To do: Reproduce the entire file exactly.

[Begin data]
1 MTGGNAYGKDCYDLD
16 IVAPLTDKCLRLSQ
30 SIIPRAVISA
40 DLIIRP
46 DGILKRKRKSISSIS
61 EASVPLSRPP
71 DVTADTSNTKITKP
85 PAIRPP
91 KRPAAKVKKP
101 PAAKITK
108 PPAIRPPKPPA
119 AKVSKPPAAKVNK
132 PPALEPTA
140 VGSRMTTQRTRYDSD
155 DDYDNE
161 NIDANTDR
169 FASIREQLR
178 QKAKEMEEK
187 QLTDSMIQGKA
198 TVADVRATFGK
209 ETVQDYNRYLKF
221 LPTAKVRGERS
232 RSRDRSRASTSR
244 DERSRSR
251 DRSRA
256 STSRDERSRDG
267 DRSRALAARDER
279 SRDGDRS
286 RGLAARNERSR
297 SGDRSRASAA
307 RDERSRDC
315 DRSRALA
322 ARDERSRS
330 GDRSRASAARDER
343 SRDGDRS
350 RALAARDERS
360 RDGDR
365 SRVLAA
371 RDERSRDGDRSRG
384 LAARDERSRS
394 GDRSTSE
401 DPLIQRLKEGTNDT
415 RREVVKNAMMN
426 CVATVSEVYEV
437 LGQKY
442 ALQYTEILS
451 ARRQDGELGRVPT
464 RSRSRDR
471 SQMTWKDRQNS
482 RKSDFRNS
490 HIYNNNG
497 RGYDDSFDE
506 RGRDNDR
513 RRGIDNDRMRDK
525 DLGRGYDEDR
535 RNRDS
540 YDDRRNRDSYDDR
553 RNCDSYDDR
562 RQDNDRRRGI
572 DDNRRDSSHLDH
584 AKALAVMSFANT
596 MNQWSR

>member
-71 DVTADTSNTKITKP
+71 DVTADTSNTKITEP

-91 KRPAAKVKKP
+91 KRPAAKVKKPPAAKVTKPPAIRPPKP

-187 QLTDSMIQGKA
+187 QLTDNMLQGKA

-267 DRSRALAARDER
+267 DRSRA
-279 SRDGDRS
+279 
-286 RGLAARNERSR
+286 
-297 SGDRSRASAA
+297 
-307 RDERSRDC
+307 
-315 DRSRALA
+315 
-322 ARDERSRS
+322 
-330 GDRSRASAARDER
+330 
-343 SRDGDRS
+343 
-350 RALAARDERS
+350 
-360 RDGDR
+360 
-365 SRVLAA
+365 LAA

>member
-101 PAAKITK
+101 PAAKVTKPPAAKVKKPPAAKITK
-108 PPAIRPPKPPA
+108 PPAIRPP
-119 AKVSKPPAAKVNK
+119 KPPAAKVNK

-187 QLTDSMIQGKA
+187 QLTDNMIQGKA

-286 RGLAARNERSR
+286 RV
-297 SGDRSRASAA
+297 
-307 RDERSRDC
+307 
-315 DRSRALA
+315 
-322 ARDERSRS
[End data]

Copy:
1 MTGGNAYGKDCYDLD
16 IVAPLTDKCLRLSQ
30 SIIPRAVISA
40 DLIIRP
46 DGILKRKRKSISSIS
61 EASVPLSRPP
71 DVTADTSNTKITKP
85 PAIRPP
91 KRPAAKVKKP
101 PAAKITK
108 PPAIRPPKPPA
119 AKVSKPPAAKVNK
132 PPALEPTA
140 VGSRMTTQRTRYDSD
155 DDYDNE
161 NIDANTDR
169 FASIREQLR
178 QKAKEMEEK
187 QLTDSMIQGKA
198 TVADVRATFGK
209 ETVQDYNRYLKF
221 LPTAKVRGERS
232 RSRDRSRASTSR
244 DERSRSR
251 DRSRA
256 STSRDERSRDG
267 DRSRALAARDER
279 SRDGDRS
286 RGLAARNERSR
297 SGDRSRASAA
307 RDERSRDC
315 DRSRALA
322 ARDERSRS
330 GDRSRASAARDER
343 SRDGDRS
350 RALAARDERS
360 RDGDR
365 SRVLAA
371 RDERSRDGDRSRG
384 LAARDERSRS
394 GDRSTSE
401 DPLIQRLKEGTNDT
415 RREVVKNAMMN
426 CVATVSEVYEV
437 LGQKY
442 ALQYTEILS
451 ARRQDGELGRVPT
464 RSRSRDR
471 SQMTWKDRQNS
482 RKSDFRNS
490 HIYNNNG
497 RGYDDSFDE
506 RGRDNDR
513 RRGIDNDRMRDK
525 DLGRGYDEDR
535 RNRDS
540 YDDRRNRDSYDDR
553 RNCDSYDDR
562 RQDNDRRRGI
572 DDNRRDSSHLDH
584 AKALAVMSFANT
596 MNQWSR

>member
-71 DVTADTSNTKITKP
+71 DVTADTSNTKITEP

-91 KRPAAKVKKP
+91 KRPAAKVKKPPAAKVTKPPAIRPPKP

-187 QLTDSMIQGKA
+187 QLTDNMLQGKA

-267 DRSRALAARDER
+267 DRSRA
-279 SRDGDRS
+279 
-286 RGLAARNERSR
+286 
-297 SGDRSRASAA
+297 
-307 RDERSRDC
+307 
-315 DRSRALA
+315 
-322 ARDERSRS
+322 
-330 GDRSRASAARDER
+330 
-343 SRDGDRS
+343 
-350 RALAARDERS
+350 
-360 RDGDR
+360 
-365 SRVLAA
+365 LAA

>member
-101 PAAKITK
+101 PAAKVTKPPAAKVKKPPAAKITK
-108 PPAIRPPKPPA
+108 PPAIRPP
-119 AKVSKPPAAKVNK
+119 KPPAAKVNK

-187 QLTDSMIQGKA
+187 QLTDNMIQGKA

-286 RGLAARNERSR
+286 RV
-297 SGDRSRASAA
+297 
-307 RDERSRDC
+307 
-315 DRSRALA
+315 
-322 ARDERSRS